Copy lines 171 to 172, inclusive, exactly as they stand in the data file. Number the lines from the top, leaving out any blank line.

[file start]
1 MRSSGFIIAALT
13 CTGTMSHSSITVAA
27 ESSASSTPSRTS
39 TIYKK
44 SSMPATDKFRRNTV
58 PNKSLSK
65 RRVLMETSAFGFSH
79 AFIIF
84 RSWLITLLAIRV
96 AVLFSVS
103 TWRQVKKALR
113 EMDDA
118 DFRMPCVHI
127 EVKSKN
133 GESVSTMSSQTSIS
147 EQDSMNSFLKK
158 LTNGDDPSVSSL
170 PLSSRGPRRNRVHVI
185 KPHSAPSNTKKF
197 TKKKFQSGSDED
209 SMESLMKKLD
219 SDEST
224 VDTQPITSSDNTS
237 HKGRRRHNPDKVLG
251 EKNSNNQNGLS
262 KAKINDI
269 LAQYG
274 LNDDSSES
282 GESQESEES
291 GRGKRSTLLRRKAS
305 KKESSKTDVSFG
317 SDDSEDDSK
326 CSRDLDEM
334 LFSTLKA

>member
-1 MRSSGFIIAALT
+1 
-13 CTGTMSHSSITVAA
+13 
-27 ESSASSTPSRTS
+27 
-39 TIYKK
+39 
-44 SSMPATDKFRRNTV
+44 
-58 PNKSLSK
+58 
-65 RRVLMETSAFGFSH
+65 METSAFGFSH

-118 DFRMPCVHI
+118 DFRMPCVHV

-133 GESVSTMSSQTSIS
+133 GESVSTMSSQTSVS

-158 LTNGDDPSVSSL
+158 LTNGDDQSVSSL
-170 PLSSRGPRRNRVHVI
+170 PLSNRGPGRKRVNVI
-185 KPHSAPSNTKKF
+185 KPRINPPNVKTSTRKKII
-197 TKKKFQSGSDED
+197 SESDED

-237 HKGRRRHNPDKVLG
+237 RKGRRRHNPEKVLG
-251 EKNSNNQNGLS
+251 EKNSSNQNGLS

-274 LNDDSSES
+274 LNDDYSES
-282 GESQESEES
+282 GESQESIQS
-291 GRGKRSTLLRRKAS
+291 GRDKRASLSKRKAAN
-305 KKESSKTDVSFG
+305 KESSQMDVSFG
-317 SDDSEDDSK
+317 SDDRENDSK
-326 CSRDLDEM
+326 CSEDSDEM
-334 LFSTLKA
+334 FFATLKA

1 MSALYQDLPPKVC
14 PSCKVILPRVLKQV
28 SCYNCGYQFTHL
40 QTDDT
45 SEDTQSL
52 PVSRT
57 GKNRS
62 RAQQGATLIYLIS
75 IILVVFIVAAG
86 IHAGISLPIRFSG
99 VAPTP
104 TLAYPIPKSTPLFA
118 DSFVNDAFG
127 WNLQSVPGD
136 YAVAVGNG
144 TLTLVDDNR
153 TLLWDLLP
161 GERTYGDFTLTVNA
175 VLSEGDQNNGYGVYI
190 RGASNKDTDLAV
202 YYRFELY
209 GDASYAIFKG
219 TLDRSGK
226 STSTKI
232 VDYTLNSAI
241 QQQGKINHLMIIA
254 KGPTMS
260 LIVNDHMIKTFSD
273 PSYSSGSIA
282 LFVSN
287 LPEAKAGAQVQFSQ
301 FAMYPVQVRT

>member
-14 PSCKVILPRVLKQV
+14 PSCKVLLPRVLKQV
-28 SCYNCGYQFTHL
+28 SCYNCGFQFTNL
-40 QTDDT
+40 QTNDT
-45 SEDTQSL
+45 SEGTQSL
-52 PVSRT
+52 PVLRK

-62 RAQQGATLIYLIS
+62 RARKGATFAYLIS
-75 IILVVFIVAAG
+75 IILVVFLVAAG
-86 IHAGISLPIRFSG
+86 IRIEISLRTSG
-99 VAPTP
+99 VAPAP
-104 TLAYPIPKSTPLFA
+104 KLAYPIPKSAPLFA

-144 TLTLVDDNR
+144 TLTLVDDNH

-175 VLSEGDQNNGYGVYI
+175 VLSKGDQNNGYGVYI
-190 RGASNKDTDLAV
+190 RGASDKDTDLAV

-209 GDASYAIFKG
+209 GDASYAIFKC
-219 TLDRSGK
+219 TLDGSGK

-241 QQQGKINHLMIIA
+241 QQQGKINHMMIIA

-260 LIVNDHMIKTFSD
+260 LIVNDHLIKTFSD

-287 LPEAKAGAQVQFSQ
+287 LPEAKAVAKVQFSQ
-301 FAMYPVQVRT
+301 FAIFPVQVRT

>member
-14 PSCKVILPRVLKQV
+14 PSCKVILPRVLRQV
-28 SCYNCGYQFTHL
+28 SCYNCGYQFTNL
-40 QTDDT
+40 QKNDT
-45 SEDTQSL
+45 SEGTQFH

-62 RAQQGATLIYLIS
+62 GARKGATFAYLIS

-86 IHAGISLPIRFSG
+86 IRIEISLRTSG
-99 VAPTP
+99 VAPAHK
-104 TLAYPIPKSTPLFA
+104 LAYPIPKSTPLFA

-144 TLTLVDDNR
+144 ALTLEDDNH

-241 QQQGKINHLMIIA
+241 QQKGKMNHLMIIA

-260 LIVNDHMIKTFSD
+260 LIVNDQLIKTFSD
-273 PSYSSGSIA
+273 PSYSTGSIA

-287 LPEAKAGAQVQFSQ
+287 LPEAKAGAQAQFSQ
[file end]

+241 QQKGKMNHLMIIA

-260 LIVNDHMIKTFSD